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High risk for three weeks, 13 communities in Massachusetts are back to Phase 3, step 1

Drive-through COVID-19 testing in Brockton.
Drive-through COVID-19 testing in Brockton.Barry Chin/Globe Staff

Correction: An earlier version of this story misidentified the phase that the communities will roll back to. They will roll back to Phase 3, Step 1.

Thirteen communities in Massachusetts will roll back to Phase 3, Step 1 of the state’s reopening plan Monday after being designated high-risk for COVID-19 for three straight weeks.

For many businesses in those cities and towns, that means scaling back — or worse, closing their doors altogether.

On Thursday, the state reported 986 new coronavirus cases, the highest count in nearly five months. The state also released its weekly town-by-town data, which identified 77 cities and towns as high-risk, including Boston. Among those 77 are the 13 that have been listed in the red, or high-risk category, for three consecutive weeks.

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The towns reverting back to Phase 3, Step 1 are Acushnet, Brockton, Chelmsford, Holyoke, Hudson, Kingston, Leicester, Malden, Plymouth, Randolph, Waltham, Webster, and Woburn.

Capacity will be cut back from 50 percent to 40 percent in arcades, driving and flight schools, gyms, libraries, and museums.

Indoor theaters and performance venues, as well as roller skating rinks, trampoline parks, obstacle courses, laser tag and escape rooms must close.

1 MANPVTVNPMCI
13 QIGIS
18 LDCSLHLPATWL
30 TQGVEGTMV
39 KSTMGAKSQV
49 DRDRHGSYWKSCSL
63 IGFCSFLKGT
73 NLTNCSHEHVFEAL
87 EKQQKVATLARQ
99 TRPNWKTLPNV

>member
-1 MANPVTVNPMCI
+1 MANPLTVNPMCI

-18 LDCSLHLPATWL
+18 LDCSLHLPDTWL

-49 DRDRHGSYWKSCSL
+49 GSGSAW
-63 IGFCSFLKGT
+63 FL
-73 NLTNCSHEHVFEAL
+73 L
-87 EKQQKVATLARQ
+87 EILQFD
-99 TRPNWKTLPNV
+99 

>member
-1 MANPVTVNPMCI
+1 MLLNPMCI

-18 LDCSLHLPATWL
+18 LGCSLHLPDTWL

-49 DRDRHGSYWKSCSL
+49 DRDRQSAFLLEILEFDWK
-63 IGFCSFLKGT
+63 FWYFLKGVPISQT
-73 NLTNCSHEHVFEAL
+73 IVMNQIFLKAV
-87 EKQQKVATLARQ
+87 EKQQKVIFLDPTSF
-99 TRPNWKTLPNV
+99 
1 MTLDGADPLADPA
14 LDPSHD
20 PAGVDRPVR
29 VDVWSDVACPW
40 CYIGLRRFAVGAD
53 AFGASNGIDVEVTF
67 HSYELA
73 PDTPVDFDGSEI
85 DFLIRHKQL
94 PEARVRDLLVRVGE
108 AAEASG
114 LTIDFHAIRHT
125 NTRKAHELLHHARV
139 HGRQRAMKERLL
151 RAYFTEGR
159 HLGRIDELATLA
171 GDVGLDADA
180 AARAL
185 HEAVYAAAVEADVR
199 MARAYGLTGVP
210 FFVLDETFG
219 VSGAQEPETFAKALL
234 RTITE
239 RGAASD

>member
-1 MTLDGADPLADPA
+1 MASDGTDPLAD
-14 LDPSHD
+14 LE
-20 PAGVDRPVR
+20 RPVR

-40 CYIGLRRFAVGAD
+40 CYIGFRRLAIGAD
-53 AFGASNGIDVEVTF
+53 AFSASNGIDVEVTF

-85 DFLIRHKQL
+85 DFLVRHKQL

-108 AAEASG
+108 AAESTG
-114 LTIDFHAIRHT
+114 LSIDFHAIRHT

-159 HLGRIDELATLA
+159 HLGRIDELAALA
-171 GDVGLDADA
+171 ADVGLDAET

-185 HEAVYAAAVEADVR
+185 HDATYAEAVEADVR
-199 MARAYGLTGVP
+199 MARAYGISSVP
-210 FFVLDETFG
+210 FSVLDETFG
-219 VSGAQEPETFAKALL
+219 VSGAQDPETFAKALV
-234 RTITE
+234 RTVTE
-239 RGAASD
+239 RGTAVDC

Some businesses now closing had only reopened a few weeks ago when the state moved into Phase III, Step 2, on Oct. 5.

That’s the case at Roller Kingdom in Hudson, which reopened Oct. 5 for the first time since the governor declared a state of emergency in March in response to the pandemic.

“We’ve been so careful, taking every precaution, and now we’re told we have close again," said Lisa Hores, an assistant manager at Roller Kingdom.

Guests at the roller rink have their temperatures checked before coming in, Hores said. Everyone wears a mask, she said, and staff are frequently disinfecting surfaces around the facility. If any kids, or grown-ups, forget their masks, Hores said they keep fresh extras on hand to give out.

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Capacity has been limited at the roller rink since it reopened, but Hores said business has been steady with kids looking for something fun to do.

“We love being here for the kids,” said Hores, who has four children, two in the Hudson school system. “If you don’t give them a safe place to go, where they’ll be monitored and reminded of safety, they’ll just get together on their own. They’re not going to stay home.”

Correction: An earlier version of this story misidentified the phase that the communities will roll back to. They will roll back to Phase 3, Step 1.


Nick Stoico can be reached at nick.stoico@globe.com. Follow him on Twitter @NickStoico.